Lensing films like “Dallas Buyers Club” (2013) and “Wild” (2014), cinematographer Yves Belanger strived to create a naturalistic style that fit with their thematic material. However, as he tells us durnig our recent conversation (listen below), when it came to shooting “Brooklyn,” the story of a young woman’s journey from Ireland to America in the early 1950s, the DP had to adapt a slightly different aesthetic.
“We wanted to look modern, but respect the period at the same time. So basically, I used modern techniques, but we wanted to stay classic, very soft, like the good old films. Very actor oriented.”
Through it all, he maintains that his focus was “on the human face, and on the eyes, because there was so much emotion carrying through the movie.” This influenced every decision made in the visual approach to the film, from the color scheme to the choice of lenses, all of which Belanger explained in great detail.
Belanger won the Canadian Society of Cinematographers prize for “Wildflowers” (2003) and racked up up additional bids for “Killing Time” (2001) and “Cheech” (2006). And his work on “Laurence Anyways” (2012) and “Wild” (2014) brought him notices from Camerimage.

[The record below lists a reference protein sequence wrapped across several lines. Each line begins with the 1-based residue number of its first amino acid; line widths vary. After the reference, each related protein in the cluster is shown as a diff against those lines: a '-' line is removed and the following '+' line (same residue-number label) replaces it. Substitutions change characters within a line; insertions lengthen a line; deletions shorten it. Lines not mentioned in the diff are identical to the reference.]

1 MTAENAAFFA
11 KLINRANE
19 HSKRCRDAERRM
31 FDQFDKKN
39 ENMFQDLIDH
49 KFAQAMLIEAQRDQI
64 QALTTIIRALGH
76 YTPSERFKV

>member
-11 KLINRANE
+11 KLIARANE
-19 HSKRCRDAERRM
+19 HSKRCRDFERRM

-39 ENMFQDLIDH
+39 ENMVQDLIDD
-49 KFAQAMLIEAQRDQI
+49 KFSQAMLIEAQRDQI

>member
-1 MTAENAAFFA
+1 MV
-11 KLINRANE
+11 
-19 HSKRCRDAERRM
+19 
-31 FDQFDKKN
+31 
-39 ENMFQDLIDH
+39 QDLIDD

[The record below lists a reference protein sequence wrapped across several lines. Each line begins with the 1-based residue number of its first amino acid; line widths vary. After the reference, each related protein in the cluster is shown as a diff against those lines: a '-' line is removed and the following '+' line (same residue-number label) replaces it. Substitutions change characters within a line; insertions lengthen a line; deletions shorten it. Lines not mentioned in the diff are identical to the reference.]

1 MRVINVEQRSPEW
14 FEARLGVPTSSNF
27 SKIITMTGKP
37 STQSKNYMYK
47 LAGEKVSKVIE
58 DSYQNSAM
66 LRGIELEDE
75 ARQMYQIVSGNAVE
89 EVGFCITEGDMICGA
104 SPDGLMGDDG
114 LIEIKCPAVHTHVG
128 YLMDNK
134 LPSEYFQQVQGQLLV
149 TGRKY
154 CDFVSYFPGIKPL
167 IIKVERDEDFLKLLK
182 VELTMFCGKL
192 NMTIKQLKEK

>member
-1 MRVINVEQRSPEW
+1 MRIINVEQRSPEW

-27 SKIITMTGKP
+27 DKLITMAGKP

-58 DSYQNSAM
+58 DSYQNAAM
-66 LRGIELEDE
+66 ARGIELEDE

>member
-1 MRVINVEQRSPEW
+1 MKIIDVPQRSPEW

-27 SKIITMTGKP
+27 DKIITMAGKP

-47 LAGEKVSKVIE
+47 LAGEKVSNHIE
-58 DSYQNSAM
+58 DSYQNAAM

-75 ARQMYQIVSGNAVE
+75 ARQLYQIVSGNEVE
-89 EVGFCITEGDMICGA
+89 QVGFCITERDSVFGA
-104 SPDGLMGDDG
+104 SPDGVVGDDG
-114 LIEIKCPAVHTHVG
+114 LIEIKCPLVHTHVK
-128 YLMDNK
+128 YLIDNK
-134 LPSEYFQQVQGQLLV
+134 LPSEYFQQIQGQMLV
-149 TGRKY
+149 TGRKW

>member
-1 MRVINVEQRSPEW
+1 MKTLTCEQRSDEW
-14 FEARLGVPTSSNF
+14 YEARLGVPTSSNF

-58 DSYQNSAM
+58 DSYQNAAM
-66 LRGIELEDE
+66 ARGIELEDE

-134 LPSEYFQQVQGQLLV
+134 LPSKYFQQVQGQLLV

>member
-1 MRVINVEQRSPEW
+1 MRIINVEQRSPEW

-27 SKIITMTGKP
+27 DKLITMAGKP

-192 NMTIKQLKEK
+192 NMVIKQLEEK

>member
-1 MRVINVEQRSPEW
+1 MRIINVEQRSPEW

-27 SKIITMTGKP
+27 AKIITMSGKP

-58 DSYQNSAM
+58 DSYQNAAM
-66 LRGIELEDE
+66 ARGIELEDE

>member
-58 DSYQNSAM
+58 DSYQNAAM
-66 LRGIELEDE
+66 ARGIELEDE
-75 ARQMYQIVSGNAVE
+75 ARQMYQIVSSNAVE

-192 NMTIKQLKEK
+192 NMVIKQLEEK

He was recently nominated by the Washington DC Area Critics for “Brooklyn.” Listen to our full interview below to learn more about his work on “Brooklyn.”
Make your Oscar predictions to the right or below beginning with Best Cinematography and change them later as often as you wish.
If you reap one of the top three scores predicting the Oscar nominations, you can win our top contest prizes: $500, $300 and $200 Amazon gift certificates. See contest rules.
And you'll earn a place of honor on our leaderboard and a starring role in next year's Top 24 Users (the two dozen folks who do the best predicting this year's Oscar nominations).
"Broolyn" photo credit: Fox Searchlight